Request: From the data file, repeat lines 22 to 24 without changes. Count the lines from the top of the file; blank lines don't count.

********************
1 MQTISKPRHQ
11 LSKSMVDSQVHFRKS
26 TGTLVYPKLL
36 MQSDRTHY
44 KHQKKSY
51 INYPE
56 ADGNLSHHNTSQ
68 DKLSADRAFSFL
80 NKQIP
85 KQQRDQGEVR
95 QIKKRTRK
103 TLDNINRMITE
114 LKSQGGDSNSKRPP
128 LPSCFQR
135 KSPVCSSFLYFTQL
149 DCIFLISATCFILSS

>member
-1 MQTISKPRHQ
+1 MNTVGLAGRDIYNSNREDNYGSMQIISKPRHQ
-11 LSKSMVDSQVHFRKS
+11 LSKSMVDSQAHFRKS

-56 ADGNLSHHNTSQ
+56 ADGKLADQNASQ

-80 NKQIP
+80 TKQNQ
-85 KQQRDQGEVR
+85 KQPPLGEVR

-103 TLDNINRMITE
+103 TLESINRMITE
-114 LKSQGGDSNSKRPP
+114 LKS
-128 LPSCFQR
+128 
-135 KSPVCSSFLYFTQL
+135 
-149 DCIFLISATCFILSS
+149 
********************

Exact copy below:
-56 ADGNLSHHNTSQ
+56 ADGKLADQNASQ

-80 NKQIP